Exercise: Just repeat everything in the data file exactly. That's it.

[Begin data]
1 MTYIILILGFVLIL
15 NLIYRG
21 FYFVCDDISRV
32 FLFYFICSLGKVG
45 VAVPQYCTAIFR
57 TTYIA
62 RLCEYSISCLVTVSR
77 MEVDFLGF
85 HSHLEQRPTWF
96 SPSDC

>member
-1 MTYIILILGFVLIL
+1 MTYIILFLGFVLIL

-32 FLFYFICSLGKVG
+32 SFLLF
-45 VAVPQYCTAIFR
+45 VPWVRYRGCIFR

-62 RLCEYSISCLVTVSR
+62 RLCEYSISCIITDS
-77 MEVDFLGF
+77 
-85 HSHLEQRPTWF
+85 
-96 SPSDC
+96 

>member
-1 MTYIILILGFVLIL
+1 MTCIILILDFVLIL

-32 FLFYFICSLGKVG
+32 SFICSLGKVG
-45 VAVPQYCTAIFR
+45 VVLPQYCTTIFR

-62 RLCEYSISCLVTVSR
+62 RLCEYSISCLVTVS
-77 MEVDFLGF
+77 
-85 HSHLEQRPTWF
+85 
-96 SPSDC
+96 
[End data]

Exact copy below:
1 MTYIILILGFVLIL
15 NLIYRG
21 FYFVCDDISRV
32 FLFYFICSLGKVG
45 VAVPQYCTAIFR
57 TTYIA
62 RLCEYSISCLVTVSR
77 MEVDFLGF
85 HSHLEQRPTWF
96 SPSDC

>member
-1 MTYIILILGFVLIL
+1 MTYIILFLGFVLIL

-32 FLFYFICSLGKVG
+32 SFLLF
-45 VAVPQYCTAIFR
+45 VPWVRYRGCIFR

-62 RLCEYSISCLVTVSR
+62 RLCEYSISCIITDS
-77 MEVDFLGF
+77 
-85 HSHLEQRPTWF
+85 
-96 SPSDC
+96 

>member
-1 MTYIILILGFVLIL
+1 MTCIILILDFVLIL

-32 FLFYFICSLGKVG
+32 SFICSLGKVG
-45 VAVPQYCTAIFR
+45 VVLPQYCTTIFR

-62 RLCEYSISCLVTVSR
+62 RLCEYSISCLVTVS
-77 MEVDFLGF
+77 
-85 HSHLEQRPTWF
+85 
-96 SPSDC
+96 